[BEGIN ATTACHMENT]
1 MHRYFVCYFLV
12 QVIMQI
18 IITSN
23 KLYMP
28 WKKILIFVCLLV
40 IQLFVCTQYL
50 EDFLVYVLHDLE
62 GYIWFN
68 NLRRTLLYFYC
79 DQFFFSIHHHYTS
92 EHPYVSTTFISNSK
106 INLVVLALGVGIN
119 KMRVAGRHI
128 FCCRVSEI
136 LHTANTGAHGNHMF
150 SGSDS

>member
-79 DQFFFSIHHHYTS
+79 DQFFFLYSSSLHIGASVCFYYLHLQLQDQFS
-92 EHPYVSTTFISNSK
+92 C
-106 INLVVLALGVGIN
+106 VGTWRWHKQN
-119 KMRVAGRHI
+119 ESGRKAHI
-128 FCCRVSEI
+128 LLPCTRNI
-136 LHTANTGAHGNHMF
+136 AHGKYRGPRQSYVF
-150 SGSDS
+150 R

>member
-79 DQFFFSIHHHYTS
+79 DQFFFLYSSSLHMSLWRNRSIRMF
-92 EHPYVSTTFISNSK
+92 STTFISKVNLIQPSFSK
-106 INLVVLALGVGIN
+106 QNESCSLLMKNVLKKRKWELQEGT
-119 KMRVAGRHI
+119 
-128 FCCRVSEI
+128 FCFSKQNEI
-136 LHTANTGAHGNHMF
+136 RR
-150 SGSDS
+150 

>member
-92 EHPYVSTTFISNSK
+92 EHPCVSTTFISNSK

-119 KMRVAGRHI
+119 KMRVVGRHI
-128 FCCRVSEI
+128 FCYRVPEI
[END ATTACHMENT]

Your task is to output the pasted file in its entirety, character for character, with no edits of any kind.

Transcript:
1 MHRYFVCYFLV
12 QVIMQI
18 IITSN
23 KLYMP
28 WKKILIFVCLLV
40 IQLFVCTQYL
50 EDFLVYVLHDLE
62 GYIWFN
68 NLRRTLLYFYC
79 DQFFFSIHHHYTS
92 EHPYVSTTFISNSK
106 INLVVLALGVGIN
119 KMRVAGRHI
128 FCCRVSEI
136 LHTANTGAHGNHMF
150 SGSDS

>member
-79 DQFFFSIHHHYTS
+79 DQFFFLYSSSLHIGASVCFYYLHLQLQDQFS
-92 EHPYVSTTFISNSK
+92 C
-106 INLVVLALGVGIN
+106 VGTWRWHKQN
-119 KMRVAGRHI
+119 ESGRKAHI
-128 FCCRVSEI
+128 LLPCTRNI
-136 LHTANTGAHGNHMF
+136 AHGKYRGPRQSYVF
-150 SGSDS
+150 R

>member
-79 DQFFFSIHHHYTS
+79 DQFFFLYSSSLHMSLWRNRSIRMF
-92 EHPYVSTTFISNSK
+92 STTFISKVNLIQPSFSK
-106 INLVVLALGVGIN
+106 QNESCSLLMKNVLKKRKWELQEGT
-119 KMRVAGRHI
+119 
-128 FCCRVSEI
+128 FCFSKQNEI
-136 LHTANTGAHGNHMF
+136 RR
-150 SGSDS
+150 

>member
-92 EHPYVSTTFISNSK
+92 EHPCVSTTFISNSK

-119 KMRVAGRHI
+119 KMRVVGRHI
-128 FCCRVSEI
+128 FCYRVPEI